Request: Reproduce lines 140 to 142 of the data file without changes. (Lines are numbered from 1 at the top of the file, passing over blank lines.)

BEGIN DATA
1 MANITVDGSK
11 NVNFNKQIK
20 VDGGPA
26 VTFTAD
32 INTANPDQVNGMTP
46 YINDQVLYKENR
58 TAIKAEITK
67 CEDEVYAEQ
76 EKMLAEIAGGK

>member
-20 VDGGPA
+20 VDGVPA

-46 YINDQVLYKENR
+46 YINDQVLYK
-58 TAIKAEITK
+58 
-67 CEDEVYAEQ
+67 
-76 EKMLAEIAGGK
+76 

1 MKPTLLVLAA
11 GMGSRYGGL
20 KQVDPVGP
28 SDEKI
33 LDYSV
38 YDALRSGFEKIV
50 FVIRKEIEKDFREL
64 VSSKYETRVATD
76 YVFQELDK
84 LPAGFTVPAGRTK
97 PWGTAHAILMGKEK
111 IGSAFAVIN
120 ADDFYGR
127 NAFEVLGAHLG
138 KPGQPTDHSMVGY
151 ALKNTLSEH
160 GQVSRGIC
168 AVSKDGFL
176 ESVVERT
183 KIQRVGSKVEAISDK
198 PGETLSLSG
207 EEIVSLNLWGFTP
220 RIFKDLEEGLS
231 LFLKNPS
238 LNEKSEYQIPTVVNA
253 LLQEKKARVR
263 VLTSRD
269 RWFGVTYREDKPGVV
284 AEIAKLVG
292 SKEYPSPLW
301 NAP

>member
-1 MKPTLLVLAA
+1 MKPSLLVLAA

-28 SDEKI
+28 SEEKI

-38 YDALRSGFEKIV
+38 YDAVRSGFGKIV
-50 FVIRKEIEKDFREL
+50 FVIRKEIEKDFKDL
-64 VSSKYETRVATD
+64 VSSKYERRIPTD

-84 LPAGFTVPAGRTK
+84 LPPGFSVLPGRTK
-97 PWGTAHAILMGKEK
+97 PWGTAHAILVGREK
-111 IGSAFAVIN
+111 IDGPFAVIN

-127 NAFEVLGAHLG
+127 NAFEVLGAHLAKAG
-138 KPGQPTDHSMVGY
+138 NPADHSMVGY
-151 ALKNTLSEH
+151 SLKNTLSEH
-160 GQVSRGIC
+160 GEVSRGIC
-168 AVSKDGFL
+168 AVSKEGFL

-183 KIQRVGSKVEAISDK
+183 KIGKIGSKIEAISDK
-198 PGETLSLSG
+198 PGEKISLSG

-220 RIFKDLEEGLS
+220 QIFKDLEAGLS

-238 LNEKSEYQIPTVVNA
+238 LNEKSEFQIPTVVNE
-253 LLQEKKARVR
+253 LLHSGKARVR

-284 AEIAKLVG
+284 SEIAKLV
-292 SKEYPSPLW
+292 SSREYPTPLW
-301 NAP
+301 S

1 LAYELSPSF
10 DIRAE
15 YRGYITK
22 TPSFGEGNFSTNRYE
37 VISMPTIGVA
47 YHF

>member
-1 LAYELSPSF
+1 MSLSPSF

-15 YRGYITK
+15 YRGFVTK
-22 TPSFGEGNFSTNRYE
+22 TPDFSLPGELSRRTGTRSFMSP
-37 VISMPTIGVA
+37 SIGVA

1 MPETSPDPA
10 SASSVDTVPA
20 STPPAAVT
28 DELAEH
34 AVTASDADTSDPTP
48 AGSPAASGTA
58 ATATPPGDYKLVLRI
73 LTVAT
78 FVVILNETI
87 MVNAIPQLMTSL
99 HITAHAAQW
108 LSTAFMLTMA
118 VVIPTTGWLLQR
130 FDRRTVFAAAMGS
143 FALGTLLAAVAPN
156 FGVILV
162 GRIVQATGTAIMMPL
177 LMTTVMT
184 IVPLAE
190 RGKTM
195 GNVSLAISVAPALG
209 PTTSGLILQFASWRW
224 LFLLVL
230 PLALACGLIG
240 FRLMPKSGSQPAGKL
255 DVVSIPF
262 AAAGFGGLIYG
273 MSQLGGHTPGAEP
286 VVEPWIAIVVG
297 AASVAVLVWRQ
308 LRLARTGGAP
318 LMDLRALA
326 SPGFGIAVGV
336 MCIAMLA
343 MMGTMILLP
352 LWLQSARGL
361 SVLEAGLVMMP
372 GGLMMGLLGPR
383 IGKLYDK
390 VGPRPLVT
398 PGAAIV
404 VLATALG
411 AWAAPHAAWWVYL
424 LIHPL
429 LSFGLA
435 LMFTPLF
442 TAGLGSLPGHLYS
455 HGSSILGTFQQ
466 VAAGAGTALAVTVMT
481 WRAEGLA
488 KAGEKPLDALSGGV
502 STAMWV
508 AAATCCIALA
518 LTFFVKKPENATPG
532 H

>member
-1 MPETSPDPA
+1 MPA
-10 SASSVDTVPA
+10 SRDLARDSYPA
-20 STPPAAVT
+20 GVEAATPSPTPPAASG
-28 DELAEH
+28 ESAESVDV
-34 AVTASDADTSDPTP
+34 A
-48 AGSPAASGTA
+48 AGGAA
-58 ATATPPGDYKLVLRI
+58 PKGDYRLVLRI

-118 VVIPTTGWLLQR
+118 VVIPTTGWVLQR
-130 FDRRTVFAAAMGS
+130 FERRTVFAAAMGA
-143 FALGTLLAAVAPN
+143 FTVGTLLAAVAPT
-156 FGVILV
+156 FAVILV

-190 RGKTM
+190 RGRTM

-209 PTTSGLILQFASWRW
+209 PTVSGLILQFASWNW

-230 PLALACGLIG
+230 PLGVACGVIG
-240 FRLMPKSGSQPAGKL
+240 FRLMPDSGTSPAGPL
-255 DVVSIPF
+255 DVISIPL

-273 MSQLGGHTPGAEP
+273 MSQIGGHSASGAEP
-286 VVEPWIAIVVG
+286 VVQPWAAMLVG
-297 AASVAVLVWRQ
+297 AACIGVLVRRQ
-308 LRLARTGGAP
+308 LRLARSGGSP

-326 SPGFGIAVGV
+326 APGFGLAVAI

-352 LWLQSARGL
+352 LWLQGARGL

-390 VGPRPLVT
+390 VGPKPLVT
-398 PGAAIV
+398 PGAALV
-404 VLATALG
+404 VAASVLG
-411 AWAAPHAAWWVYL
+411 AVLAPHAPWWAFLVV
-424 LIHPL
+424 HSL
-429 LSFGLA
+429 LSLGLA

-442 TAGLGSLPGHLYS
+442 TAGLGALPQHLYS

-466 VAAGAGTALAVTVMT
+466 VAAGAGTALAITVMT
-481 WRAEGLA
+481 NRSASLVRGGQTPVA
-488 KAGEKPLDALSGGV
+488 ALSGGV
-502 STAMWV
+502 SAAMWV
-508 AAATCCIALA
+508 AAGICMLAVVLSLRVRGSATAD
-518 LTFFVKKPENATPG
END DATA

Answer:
308 LRLARTGGAP
318 LMDLRALA
326 SPGFGIAVGV